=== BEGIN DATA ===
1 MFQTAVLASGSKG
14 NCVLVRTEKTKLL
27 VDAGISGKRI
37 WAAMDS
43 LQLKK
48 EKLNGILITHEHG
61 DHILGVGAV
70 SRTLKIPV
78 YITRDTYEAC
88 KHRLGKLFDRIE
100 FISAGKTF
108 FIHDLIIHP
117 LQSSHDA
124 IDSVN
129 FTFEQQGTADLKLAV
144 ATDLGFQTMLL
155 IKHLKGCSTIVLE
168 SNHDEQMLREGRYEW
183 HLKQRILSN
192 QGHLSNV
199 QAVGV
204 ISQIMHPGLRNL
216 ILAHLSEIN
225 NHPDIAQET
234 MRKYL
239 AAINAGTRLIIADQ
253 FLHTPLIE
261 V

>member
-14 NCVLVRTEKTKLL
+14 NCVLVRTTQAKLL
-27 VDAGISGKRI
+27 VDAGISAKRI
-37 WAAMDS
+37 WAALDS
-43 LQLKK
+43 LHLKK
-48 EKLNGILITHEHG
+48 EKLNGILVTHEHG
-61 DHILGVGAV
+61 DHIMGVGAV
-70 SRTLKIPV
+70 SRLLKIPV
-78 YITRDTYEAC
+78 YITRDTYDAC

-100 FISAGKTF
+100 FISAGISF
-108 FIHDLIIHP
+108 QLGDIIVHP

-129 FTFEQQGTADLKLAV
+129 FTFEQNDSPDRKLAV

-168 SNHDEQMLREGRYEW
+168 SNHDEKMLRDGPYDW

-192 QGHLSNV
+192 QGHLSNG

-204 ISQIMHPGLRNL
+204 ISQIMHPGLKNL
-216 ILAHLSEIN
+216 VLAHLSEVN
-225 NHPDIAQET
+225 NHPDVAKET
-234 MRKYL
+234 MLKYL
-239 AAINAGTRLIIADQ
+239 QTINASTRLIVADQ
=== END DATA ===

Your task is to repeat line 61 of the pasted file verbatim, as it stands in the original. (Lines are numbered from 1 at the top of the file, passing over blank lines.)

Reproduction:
+225 NHPDVAKET